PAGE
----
started getting offers for CJSS and before long we had secured a contract.
So CJSS went into the studio and recorded the 'World Gone Mad' album
(available on Black Dragon records in this country, catalog no. NR 335 BD
007.). By this time the line-up was Leather, Skimmerhorn and, because
Coury had been recruited by glamsters Cinderella, the drummer stool was
filled by on Ken Mary. Actually Ken (Mary) is also the full time drummer for
Fifth Angel and who plays for Alice Cooper as well. Once this was done I went
back to CJSS and recorded their second album, 'Praise The Loud' and then it
was back to Chastain for 'The 7th of Never' record and so on.
NB: Tell me a little bit about your recently released solo album,
DTC: Believe it or not, I'd been planning to do an instrumental album for
nearly six years. It's something that I've always been too busy for because of Chastain or CJSS. I've always enjoyed performing instrumental songs and to
introduce my fans to this aspect of my writing I included an instrumental
cut on CJSS's 'Praise The Loud' album and also did one on Chastain's '7th of
Never' LP. Actually one of the main reasons behind me calling my solo album
'Instrumental Variations' is to let everyone know that it is an instrumental
album right off the bat. The material on the record is pretty diverse
because I wanted to make sure that no two songs sounded alike: even though
the stuff on the album is mostly metal orientated, there are definite traces
of fusion, classical rock, blues and even thrash present. These elements
have combined to form quite a unique sounding record and, even though I say
it myself, this mixture has helped make this LP a lot more varied than most
other instrumental records out now.
NB: Aside from being your sixth album release in 30 months, the other thing
that makes 'Instrumental Variations' somewhat unique is the unusual way it
was put together. Could you tell us a bit about that?
DTC: I have a small studio set up in my house and I demoed all the material
there with me playing all the parts over a drum machine track. We then went
into Counter Part Creative Studios in Cincinnati and transferred my
recordings on to their machine. I then replaced the bass track and a lot of
the guitar parts but we did keep some of the ones I'd recorded at home.
Once we'd finished all the guitar and bass work, we flew to Seattle with
the tapes and went into Steve Lawson's studio and Terry Date (who has also
worked with the Elektra Recording artists, Metal Church.) did the mixing.
NB: Do you intend releasing an instrumental venture on a regular basis from
now and then?
DTC: Not at present I don't think. I only really plan to do an instrumental
LP every now and again. I'm certainly not aiming at making every third
record an instrumental one...unless of course it outsells the others
massively! If that does happen then I'll reconsider, but right now I can
only plan on doing one every two to three years.
NB: Judging from your description of your activities over the last three
years or so it's obvious that you've spent the bulk of your time bouncing
from one recording studio to another. Do you get much time for live work
with either band?
DTC: Not really, no. I've done more gigging with CJSS than Chastain so far
through. CJSS is amazingly popular around the Cincinnati area--we can sell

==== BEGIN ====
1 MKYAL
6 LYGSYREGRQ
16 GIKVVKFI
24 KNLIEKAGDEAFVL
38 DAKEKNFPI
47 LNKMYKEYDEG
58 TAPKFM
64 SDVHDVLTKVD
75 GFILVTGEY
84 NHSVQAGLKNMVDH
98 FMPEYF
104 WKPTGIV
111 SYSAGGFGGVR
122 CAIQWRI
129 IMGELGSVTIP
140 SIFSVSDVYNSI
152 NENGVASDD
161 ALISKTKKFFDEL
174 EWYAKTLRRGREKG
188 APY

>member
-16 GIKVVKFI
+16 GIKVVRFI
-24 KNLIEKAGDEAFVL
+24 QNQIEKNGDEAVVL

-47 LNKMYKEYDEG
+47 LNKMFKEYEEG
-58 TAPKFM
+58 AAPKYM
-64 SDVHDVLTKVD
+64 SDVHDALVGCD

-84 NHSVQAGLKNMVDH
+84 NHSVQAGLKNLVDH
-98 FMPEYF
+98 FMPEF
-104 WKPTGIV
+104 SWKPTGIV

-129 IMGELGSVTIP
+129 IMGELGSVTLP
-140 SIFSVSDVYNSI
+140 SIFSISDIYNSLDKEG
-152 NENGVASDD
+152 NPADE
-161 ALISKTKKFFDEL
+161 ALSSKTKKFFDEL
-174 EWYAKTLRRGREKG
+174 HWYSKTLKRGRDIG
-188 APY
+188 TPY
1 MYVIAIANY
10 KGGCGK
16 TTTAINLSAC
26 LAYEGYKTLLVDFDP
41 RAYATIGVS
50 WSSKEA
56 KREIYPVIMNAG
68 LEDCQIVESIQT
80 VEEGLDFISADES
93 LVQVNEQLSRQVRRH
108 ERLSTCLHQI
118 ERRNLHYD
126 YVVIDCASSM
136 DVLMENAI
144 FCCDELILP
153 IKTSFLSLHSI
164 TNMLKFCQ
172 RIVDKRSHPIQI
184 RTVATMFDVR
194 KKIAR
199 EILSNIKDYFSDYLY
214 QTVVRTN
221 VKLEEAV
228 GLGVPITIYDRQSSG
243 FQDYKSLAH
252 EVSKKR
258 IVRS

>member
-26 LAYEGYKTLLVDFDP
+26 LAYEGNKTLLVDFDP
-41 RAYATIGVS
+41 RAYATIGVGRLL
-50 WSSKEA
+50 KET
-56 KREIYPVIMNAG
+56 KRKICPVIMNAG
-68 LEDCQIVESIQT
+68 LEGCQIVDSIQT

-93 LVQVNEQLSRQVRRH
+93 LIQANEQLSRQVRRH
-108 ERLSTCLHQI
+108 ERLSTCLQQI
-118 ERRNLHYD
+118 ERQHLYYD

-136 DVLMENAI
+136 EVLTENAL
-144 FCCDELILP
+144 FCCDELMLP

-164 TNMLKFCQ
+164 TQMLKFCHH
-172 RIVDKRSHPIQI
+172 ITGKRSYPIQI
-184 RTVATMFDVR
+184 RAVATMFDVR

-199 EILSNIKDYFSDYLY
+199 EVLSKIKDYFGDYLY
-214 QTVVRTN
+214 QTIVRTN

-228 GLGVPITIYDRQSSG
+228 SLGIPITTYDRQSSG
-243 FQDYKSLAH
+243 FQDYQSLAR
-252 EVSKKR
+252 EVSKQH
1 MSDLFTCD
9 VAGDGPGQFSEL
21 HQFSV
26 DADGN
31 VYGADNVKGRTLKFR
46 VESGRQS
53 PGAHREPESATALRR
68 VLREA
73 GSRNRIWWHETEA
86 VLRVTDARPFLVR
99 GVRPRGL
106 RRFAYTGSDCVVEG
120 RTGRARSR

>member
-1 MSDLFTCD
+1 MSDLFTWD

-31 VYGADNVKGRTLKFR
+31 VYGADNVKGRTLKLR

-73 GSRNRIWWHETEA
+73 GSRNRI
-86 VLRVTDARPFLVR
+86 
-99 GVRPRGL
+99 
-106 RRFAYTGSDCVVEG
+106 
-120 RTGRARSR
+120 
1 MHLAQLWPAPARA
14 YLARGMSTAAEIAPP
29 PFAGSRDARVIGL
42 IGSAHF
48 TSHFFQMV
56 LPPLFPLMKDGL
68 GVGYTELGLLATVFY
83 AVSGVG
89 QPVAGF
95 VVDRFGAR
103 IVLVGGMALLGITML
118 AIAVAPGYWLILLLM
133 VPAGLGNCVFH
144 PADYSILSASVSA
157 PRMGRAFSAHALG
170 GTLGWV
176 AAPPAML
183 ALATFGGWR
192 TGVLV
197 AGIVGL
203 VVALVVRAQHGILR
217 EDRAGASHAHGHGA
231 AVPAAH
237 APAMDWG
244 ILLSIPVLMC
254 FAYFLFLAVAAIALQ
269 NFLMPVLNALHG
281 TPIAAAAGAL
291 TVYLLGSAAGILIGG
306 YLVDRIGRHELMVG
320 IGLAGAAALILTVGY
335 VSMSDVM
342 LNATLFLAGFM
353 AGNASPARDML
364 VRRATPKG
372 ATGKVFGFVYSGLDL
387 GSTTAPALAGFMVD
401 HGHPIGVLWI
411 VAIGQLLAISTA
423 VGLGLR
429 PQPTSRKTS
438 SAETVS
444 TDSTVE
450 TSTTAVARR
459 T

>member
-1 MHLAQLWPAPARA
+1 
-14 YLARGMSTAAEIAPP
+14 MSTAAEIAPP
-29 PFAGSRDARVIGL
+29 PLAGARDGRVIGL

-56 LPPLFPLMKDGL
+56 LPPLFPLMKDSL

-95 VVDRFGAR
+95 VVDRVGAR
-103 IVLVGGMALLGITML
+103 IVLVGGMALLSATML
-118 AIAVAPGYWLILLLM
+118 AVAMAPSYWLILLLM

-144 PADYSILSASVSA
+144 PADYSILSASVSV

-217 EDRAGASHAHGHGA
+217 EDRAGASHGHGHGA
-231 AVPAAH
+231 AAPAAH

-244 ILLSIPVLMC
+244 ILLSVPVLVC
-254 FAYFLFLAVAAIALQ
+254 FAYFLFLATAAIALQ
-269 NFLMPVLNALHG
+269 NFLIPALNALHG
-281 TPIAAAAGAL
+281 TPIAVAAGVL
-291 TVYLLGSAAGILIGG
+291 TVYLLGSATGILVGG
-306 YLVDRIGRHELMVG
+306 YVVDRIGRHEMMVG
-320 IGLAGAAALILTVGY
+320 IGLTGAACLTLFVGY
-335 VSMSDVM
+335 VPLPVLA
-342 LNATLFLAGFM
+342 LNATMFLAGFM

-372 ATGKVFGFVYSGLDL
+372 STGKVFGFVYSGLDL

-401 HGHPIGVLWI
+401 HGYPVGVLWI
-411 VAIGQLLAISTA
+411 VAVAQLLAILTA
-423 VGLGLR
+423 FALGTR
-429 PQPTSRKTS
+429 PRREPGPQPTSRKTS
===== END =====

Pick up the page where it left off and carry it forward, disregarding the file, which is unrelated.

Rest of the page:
out a local 1,200 sear venue once a month, at the drop of a hat. Although
Chastain hasn't done much gigging, we've played some pretty prestigious
concerts recently. Last New Year's Eve for example, we supported Kiss at a
sold-out concert at Hara Arena in Dayton and it was a truly memorable
occasion. Just before we went on stage, Gene Simmons and Paul Stanley popped
into our dressing room to say 'Hi' and to wish us good luck. That means a
great deal to me because they're both superstars and the fact that was quite
flattering because certain other supposed stars wouldn't bother to give you
the time of day! After that they both stood on the side of the stage and
watched our first few numbers. I think Paul almost had a heart attack when
he saw Leather cut loose and run up and down the ramps, set up as part as
the Kiss stage set! Also, Chastain are scheduled to support Alice Cooper at
Cincinnati Gardens soon and that should be great (the show in question took
place on January 13th 1988, ten days after Nick talked to David..).
Unfortunately, because Ken (Mary) was playing with Alice, he won't be doing
our set as well--that would be too much to ask of anyone. As a result of
this, Les (Sharp) will be sitting in with us on that night. I'm very aware
of the fact that live work plays an important part in building a band's
reputation and following, and for this reason Chastain will be doing some
serious road work once our latest LP has been released. I also hope to do
some touring with CJSS this year too.
NB: Will your English fans have any chance of seeing you over here with
either band this year then?
DTC: I'd dearly love to play in Europe and England, but because both acts
are signed to independent labels, finances might not allow us to come over.
CJSS has got quite a following in certain parts of Europe but we have a
large stage show and we aren't prepared to scale it down in order to do a
low-budget tour; it wouldn't be fair on the fans. Playing in your country is
a big ambition of mine and hopefully I'll be able to do so in the not too
NB: Do you ever have trouble writing new material in view of your extremely
DTC: Not at all. For the last six years or so I've been writing an average
of an album's worth of material every four to five weeks. For this reason,